Author: Mindy Mejia
Rating: 4.5 stars
Buy Links: Amazon
Type: Stand-alone mystery
Provided by Publisher
Blurb: Full of twists and turns, Everything You Want Me to Be reconstructs a year in the life of a dangerously mesmerizing young woman, during which a small town’s darkest secrets come to the forefront…and she inches closer and closer to her death.
High school senior Hattie Hoffman has spent her whole life playing many parts: the good student, the good daughter, the good citizen. When she’s found brutally stabbed to death on the opening night of her high school play, the tragedy rips through the fabric of her small town community. Local sheriff Del Goodman, a family friend of the Hoffmans, vows to find her killer, but trying to solve her murder yields more questions than answers. It seems that Hattie’s acting talents ran far beyond the stage. Told from three points of view—Del, Hattie, and the new English teacher whose marriage is crumbling—Everything You Want Me to Be weaves the story of Hattie’s last school year and the events that drew her ever closer to her death.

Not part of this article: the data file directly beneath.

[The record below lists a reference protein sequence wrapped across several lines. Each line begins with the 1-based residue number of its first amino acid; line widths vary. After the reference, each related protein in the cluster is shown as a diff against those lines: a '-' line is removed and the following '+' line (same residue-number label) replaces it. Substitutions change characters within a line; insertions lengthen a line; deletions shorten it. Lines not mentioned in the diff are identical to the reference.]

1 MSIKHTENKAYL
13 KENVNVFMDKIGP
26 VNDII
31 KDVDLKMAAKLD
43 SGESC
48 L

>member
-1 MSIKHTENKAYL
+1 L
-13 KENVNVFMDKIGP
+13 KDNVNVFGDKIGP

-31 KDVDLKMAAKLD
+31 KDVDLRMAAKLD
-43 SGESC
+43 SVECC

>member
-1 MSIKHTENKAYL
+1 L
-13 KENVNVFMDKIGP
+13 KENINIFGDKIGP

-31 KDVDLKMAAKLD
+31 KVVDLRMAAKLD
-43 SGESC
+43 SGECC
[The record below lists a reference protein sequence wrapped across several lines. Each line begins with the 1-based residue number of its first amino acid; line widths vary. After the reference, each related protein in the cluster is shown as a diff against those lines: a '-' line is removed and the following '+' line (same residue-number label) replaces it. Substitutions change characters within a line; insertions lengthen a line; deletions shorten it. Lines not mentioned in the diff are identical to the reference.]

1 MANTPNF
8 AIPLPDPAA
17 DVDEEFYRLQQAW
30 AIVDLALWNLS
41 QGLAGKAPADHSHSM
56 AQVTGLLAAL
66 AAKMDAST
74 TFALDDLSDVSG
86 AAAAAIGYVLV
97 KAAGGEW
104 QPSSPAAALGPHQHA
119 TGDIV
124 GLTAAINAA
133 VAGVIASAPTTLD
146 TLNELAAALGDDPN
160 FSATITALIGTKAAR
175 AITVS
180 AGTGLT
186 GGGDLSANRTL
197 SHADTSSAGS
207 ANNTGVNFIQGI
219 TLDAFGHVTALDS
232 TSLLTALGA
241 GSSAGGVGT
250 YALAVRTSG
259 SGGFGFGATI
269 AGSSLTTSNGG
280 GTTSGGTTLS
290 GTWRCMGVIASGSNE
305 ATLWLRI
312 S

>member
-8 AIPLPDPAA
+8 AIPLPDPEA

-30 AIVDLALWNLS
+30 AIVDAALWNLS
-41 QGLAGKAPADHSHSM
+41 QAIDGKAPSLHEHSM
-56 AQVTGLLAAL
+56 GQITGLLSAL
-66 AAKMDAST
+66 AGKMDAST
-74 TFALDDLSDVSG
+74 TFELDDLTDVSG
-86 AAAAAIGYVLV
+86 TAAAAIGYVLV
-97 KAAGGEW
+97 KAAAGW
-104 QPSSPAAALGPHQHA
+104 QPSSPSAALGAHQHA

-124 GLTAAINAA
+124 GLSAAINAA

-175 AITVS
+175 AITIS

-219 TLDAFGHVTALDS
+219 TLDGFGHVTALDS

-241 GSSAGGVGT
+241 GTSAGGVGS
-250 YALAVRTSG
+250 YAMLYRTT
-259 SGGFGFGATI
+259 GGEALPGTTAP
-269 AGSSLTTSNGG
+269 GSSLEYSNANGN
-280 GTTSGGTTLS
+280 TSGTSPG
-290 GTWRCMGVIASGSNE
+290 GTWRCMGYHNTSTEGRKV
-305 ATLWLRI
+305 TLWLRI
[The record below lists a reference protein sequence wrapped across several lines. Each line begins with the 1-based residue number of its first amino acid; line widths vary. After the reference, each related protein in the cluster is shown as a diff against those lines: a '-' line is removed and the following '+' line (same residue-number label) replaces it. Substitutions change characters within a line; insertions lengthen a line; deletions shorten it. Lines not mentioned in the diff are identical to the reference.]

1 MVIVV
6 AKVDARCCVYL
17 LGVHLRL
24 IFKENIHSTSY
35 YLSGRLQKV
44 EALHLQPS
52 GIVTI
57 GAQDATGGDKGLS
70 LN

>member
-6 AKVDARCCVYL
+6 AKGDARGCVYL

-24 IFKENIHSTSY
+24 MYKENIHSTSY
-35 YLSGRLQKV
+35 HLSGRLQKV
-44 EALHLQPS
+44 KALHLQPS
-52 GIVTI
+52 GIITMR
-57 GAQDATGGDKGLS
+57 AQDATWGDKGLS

Evocative and razor-sharp, Everything You Want Me to Be challenges you to test the lines between innocence and culpability, identity and deception. Does love lead to self-discovery—or destruction?
Review: This novel walks a fine line between irritating and compelling. The characters were all very flawed images, with secrets and deceptions running amuck. Some books you trust the sequence and the narrator. In this book, they’re very questionable. Of course, if you dislike first person, then you shouldn’t read it because there are three first person accounts. And yes, at times the different sections aren’t in chronological order.
You must understand, though. This is one of those mysteries that you have to solve while you’re reading. Like a movie you walk into halfway through–you have to keep going, gathering clues, and assume it will work out at the end. Just like a puzzle.
Sometimes with mysteries, though, I have puzzle pieces left over. Do you?
I just kept on reading, knowing that I would eventually figure it out, getting disappointed chapter after chapter by the behavior of these people. The main character, the victim, gave me much Friday for my mill. Hattie felt like her entire life was acting; performing the roles each person in her life wanted her to be. As I study my teenagers, so close in age to her, I wonder if they feel that way too. Playing a part for each person you meet, waiting to get away to a place they can finally be themselves.
Very thought provoking question wrapped up in so much human drama, destroying lives, families, and at the end, the innocence of the killer. Great read for those who enjoy emotional depth and mysterious narrative. Thanks!